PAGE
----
The first one is the fact that the software of the machine will be placed in a separate memory card, distinct from the unit itself. “Placing the software on an external memory disk or flash drive complicates the voting systems functionality and opens up opportunities for damage, tampering and alternation,” the PSA pointed out.
The second is that the fact that private and public keys to the machine, which are needed in the transmission of the results, are under the control of Smartmatic.
“The digital signatures (of the Board of Election Inspectors) would be generated and assigned by Smartmatic and or groups authorized by it; not an independent or trusted authority. By possessing the private keys, Smartmatic and its associated parties can make changes to the precinct election results without detection,” the PSA said.
As for the project planning and management, doubts are being raised whether the contracted number of machines will be produced.
The Comelec has admitted that Smartmatic, with its local partner, Total Information Management, can only deliver 30,000 counting machines this December, out of the 42,000 it is supposed to. Smartmatic explained that the high cost of shipping and traffic during the Christmas season is the chokepoint in the delivery.
But the PSA argued that Smartmatic’s excuse “is highly questionable.” It stressed that “manufacturers traditionally ship holiday goods far in advance of Christmas. Additionally, by all accounts, there is a surplus of freighters and container shops waiting off the anchor points like Shanghai.”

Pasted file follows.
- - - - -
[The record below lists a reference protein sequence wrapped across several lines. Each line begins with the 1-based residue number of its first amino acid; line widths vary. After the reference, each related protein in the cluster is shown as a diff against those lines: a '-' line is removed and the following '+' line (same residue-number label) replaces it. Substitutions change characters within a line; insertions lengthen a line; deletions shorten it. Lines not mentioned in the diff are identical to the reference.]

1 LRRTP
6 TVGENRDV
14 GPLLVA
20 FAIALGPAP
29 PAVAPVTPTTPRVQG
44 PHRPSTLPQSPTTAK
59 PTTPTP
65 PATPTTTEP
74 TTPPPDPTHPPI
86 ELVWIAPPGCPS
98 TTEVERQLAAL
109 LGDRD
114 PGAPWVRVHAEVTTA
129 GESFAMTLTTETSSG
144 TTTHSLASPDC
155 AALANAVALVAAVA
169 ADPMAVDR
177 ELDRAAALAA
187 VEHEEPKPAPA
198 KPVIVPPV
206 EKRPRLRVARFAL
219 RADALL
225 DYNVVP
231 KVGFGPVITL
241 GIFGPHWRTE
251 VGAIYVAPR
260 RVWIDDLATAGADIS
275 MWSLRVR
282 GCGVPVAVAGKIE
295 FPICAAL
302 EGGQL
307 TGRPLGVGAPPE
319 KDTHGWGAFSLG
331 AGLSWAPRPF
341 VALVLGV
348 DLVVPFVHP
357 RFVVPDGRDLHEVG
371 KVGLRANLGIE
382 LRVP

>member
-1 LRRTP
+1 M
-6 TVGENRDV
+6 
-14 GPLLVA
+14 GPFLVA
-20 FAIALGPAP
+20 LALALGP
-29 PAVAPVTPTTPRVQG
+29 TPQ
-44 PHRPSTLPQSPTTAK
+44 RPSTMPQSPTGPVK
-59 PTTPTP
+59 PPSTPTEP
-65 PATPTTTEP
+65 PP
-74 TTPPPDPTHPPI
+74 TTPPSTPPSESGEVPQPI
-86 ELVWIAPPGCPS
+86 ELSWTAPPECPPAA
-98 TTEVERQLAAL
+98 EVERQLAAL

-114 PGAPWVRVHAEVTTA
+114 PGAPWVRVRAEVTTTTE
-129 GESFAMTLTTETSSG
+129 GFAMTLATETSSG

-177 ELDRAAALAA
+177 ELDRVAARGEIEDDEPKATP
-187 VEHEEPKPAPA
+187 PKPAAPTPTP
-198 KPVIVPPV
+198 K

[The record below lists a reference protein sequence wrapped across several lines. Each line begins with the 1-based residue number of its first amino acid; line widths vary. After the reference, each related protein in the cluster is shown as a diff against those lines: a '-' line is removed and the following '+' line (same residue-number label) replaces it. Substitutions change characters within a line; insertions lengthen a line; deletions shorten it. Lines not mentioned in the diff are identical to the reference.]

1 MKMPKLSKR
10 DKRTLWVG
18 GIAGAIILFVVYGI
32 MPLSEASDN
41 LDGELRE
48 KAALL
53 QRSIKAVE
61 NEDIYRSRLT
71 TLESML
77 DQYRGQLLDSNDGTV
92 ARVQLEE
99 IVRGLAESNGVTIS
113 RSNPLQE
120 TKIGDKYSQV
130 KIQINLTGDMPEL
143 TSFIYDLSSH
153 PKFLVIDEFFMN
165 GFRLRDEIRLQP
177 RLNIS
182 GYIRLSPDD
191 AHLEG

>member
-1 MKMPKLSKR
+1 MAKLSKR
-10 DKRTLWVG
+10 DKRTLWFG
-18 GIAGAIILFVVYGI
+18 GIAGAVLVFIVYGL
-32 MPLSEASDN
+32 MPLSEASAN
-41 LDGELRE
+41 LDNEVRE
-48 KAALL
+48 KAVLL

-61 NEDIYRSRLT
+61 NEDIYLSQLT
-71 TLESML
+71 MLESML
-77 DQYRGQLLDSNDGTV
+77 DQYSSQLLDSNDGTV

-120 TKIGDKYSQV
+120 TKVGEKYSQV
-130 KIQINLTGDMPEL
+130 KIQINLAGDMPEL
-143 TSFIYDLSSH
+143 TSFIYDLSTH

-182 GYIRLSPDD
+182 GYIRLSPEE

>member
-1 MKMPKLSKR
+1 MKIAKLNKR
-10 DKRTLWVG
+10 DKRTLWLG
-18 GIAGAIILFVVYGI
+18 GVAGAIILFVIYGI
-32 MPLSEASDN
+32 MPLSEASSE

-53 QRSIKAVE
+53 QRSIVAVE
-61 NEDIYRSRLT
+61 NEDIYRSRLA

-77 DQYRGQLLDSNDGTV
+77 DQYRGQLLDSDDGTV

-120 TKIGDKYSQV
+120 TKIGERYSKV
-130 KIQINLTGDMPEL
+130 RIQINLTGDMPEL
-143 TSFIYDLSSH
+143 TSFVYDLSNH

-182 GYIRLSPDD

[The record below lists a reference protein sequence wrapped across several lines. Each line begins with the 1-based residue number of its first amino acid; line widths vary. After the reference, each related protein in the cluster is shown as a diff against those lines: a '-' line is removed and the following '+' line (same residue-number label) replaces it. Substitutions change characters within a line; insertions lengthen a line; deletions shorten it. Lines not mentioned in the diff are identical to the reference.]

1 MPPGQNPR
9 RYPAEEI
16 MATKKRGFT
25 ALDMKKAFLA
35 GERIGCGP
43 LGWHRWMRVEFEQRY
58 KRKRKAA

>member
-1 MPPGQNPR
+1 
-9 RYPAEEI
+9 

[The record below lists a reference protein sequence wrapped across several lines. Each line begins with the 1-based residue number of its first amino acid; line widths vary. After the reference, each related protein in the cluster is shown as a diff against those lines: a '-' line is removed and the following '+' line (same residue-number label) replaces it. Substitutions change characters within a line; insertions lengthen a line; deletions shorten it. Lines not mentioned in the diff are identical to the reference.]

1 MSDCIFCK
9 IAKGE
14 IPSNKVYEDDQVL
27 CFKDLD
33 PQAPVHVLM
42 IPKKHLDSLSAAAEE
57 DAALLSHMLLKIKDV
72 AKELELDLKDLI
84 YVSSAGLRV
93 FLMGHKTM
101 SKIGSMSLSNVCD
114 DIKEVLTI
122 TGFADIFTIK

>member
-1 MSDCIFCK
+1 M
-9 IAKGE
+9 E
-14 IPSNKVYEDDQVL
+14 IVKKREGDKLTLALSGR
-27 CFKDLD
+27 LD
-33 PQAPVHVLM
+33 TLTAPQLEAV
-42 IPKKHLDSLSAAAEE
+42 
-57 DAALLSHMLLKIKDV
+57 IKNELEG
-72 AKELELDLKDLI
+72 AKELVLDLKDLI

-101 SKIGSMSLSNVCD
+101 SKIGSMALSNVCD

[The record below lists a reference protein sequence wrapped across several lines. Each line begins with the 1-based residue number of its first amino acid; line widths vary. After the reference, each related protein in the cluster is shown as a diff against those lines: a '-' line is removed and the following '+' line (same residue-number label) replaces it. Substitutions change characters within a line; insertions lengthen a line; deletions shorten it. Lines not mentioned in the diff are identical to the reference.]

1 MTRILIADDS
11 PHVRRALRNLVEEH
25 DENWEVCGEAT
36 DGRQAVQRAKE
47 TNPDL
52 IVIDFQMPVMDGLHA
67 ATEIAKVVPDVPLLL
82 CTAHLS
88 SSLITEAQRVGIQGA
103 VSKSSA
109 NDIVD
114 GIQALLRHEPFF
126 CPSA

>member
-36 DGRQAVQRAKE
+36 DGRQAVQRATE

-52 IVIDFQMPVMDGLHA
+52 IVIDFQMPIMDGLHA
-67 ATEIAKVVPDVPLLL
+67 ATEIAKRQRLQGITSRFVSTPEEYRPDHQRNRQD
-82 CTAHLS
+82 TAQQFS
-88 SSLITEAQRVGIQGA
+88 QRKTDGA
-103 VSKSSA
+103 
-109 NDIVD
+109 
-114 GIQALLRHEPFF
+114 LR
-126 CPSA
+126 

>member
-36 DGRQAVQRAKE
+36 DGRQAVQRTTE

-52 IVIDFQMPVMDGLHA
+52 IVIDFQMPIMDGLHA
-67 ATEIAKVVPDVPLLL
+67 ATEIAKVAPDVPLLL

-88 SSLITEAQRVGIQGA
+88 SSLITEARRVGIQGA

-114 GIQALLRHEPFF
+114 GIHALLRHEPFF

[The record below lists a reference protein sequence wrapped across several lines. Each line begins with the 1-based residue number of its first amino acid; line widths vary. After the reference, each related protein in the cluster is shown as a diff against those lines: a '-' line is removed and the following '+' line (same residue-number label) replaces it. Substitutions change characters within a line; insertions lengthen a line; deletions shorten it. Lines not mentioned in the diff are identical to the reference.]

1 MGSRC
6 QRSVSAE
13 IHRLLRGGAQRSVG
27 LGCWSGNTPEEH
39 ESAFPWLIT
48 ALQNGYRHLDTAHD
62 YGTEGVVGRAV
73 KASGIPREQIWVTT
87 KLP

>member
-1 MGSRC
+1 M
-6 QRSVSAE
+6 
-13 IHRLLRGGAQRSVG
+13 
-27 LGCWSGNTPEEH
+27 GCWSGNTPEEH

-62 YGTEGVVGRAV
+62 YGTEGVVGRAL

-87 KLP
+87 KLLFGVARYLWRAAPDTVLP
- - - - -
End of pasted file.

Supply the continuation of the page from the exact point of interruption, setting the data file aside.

The deployment of the machines to different parts of the country is also a huge logistical nightmare, and apparently, Smartmatic, a Barbados-based company, miscalculated. The PSA said it has gathered reports that the vendor is having problems finding subcontractors to deliver the machines nationwide.
As for manpower concerns, the PSA expressed doubt whether Smartmatic, or Comelec for that matter, could hire enough technology specialists to help operate the 82,200 machines.
Also being downplayed is the fact that public school teachers who will administer the elections have yet to undergo education and training in the operation of the machines. Comelec said the training will begin by January, but critics say the timetable is overly optimistic since no machines have arrived.
The first batch of around 3,000 machines will only arrive Dec. 30.
Perhaps, the incontrovertible evidence that the automation will likely be bungled is the government’s sorry track record in implementing technology projects, PSA said.
It identified 11 technology projects, such as the Comelec’s botched automated elections in 2004, and the land titling computerization, which are all considered failures.
Overall, the PSA said, a massive failure of elections is not a remote possibility, and this could push the country to a constitutional crisis. “The wild card in all this is how sitting President Arroyo will react to elections failure,” the PSA said.
Government critics have warned that Arroyo could exploit chaotic elections to perpetuate herself in power. Although she has promised to step down as President when her term ends in June 30, 2010, many doubt whether they have seen the last of her.